Easy Ways To Learn Verb Past Tense -ed Endings /t/d/id/

How to teach -ed ending pronunciation of past tense regular verbs

For many language learners, the concept of three distinct ending pronunciations for the same ending can seem difficult. As always, practice makes perfect! Grab my -ed ending sounds CHEAT SHEET for an easy reference to help students learn Verb Past Tense -ed Endings /t/d/id/.

practice past tense verbs with -ed endings free download worksheet

Introduce the concept of the three different pronunciations for the -ed ending in regular past tense verbs to the learners. Display three regular past tense verbs on the board as examples:

  1. Select a verb that ends in a -d or a -t (e.g., want, need).
  2. Choose a verb that ends in a vowel or a voiced consonant (e.g., cleaned, saved, enjoyed).
  3. Pick a verb that ends in a voiceless consonant (e.g., laugh, finish, stop).

Verbally articulate these examples for the class, placing emphasis on the final sound of each verb. Encourage learners to actively listen and identify the sound they hear for each verb. To facilitate understanding, articulate the verbs slowly and repeat the pronunciation of the past tense verb ending multiple times.

Clarify that in the English language, the -ed ending of regular past tense verbs can be pronounced in three different ways based on the final sound of the verb:

  1. When the verb concludes with a -d or a -t, the -ed ending is pronounced as a new syllable, /id/.
  2. If the verb ends in a vowel sound or a voiced consonant (l, n, r, b, g, m, z, s, v), the -ed ending sounds like a /d/ and does not create a new syllable.
  3. For verbs ending in an unvoiced consonant (p, k, f, gh, sh, ch, ss, c, x), the -ed ending sounds like a /t/ and does not create a new syllable.

-ED ENDING SOUNDS WORD WALL for past tense verb endings

word wall -ed ending sounds of past tense verbs

This concept can passively reinforced using a word wall as classroom decor. A word wall serves as a reference point for students and can be used all year. A verb word wall can be a valuable resource in an ESL (English as a Second Language) classroom. Here three different effective ways to utilize a verb word wall:

  1. Visual Reference:

    • Display the verb word wall prominently in the classroom for easy visibility.
    • Use large, clear font and vibrant colors to make the verbs easily identifiable.

  2. Verb of the Day:

    • Feature a “Verb of the Day” from the word wall.
    • Discuss its meaning, usage, and encourage students to use it in sentences throughout the day.

  3. Verb Charades:

    • Play verb charades using the verbs from the word wall.
    • Encourage students to act out the verbs while their classmates guess the action.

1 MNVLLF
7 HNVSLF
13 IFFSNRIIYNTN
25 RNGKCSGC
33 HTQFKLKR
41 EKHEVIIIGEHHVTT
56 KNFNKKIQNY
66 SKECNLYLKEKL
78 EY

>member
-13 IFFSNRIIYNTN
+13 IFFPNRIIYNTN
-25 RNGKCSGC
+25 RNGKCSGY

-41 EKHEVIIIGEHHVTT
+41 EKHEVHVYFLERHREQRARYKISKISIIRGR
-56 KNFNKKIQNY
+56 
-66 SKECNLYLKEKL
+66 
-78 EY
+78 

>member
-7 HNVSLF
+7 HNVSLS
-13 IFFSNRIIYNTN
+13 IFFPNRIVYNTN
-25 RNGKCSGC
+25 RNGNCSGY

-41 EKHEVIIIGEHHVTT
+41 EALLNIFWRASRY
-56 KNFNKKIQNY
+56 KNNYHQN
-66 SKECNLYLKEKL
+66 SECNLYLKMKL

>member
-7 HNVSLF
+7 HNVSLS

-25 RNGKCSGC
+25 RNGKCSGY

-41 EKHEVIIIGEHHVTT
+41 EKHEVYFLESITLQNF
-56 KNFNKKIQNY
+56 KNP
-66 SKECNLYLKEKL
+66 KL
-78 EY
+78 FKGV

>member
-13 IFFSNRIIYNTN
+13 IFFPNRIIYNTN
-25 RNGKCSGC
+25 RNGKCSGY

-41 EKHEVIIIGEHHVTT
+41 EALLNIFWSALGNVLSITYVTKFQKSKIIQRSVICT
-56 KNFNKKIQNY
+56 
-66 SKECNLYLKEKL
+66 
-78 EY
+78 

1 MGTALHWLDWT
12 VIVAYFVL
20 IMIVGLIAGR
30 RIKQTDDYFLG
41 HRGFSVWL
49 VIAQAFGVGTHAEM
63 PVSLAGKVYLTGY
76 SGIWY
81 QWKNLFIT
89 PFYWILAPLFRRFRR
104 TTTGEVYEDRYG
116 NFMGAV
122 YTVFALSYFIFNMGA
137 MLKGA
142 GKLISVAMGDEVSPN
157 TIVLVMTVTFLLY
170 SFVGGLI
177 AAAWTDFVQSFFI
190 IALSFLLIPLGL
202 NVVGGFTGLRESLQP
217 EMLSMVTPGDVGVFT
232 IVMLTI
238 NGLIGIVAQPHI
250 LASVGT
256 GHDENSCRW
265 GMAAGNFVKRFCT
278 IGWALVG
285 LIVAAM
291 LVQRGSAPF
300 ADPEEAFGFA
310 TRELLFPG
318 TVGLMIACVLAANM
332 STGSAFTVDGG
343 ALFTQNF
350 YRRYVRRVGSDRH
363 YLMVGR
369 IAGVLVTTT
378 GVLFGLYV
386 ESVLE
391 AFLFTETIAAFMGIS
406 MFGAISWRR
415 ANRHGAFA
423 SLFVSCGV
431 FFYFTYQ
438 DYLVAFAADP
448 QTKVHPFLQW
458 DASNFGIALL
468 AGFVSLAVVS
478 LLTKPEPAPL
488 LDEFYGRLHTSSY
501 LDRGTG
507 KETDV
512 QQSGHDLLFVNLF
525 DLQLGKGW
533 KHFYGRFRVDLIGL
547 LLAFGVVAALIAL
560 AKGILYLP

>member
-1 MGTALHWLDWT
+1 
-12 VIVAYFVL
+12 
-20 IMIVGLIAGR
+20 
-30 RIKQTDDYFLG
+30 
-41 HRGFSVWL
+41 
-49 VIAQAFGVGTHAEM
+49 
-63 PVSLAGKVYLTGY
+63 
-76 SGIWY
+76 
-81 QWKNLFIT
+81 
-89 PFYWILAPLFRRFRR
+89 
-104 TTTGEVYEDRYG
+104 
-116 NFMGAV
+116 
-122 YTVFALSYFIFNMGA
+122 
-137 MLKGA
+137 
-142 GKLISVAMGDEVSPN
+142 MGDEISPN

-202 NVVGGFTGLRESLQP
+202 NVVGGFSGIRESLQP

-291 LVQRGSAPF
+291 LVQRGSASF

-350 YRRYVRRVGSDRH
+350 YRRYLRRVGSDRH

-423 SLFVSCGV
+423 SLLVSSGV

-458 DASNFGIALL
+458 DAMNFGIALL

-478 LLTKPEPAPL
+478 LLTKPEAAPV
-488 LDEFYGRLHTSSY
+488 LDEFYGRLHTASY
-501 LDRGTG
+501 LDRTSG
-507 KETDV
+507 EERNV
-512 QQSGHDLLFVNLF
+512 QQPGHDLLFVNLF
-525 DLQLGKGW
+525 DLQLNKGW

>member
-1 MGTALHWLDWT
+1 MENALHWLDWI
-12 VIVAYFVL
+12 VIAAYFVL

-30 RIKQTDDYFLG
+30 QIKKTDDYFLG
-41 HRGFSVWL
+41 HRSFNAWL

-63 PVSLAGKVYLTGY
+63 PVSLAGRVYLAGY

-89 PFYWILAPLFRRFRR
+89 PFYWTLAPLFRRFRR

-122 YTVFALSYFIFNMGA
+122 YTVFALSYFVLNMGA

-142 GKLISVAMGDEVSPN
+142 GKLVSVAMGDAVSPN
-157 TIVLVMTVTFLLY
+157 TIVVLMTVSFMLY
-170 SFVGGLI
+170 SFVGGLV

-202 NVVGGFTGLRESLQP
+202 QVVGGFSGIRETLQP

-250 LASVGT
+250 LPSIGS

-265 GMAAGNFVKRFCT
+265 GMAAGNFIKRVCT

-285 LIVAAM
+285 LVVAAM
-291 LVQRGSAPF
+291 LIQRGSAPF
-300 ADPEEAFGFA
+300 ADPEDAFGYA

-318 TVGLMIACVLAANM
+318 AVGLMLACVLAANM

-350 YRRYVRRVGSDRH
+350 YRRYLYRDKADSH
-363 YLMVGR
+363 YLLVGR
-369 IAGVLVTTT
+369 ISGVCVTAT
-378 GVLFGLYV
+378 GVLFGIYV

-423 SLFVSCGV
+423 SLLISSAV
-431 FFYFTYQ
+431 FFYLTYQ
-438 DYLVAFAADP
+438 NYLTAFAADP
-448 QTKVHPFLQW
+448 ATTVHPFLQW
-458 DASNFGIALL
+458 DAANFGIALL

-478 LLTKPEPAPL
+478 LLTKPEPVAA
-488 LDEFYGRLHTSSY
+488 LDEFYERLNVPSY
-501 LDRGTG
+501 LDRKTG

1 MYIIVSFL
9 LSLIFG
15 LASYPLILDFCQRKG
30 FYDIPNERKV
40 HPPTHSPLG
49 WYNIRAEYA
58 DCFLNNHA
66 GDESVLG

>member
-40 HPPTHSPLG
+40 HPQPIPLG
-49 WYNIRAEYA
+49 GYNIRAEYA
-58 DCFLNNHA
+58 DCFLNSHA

Still looking for more ways to practice?

-ed ending sounds verb domino game for esl

The objective of this PAST TENSE VERB DOMINO game is to reinforce the pronunciation of regular and irregular past tense verbs with emphasis on the ending pronunciations (-t, -d, -id). Players will match the base form of the verb with its corresponding past tense form while paying attention to the ending sound.


  • Regular and Irregular Past Tense Verb Dominoes set
  • A flat playing surface


  1. Set Up:

    • Distribute the dominoes to the players.
    • If playing in small groups, each player can start with an equal number of dominoes.

  2. Mixing and Shuffling:

    • Ensure the dominoes are well-shuffled before starting the game.

  3. Initial Placement:

    • Place the START domino in the center of the playing area as the starting point.

  4. Matching Rules:

    • Players take turns matching the base form of a verb with its correct past tense form.
    • Match the dominoes by connecting the end of one word to the beginning of another based on the matching past tense form.

  5. Pronunciation Check:

    • As players make matches, emphasize the pronunciation of the past tense ending (-t, -d, -id).
    • Encourage players to say the past tense form aloud to reinforce correct pronunciation.

Ready to move on to IRREGULAR VERBS?

If your students have already mastered Past Tense Regular verbs, you might be ready to move on the IRREGULAR VERBS. Check out this blog post full of games and activities specifically targeted to teaching IRREGULAR PAST TENSE verbs.

If haven’t already downloaded my handy Past Tense Verb endings cheat sheet, you can do so by clicking the link here: VERB ENDING CHEAT SHEETS
You can print in black and white to use as a student notebook reference or in color to hang up in your classroom!